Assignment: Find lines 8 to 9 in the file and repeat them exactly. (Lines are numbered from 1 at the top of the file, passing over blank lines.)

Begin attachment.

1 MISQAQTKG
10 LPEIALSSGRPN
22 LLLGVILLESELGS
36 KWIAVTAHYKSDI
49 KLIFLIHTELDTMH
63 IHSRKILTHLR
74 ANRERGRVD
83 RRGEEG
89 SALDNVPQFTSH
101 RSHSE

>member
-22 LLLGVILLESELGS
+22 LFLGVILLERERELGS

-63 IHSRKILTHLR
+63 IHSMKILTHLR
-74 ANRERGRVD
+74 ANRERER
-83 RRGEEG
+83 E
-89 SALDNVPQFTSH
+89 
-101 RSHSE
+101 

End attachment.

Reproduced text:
83 RRGEEG
89 SALDNVPQFTSH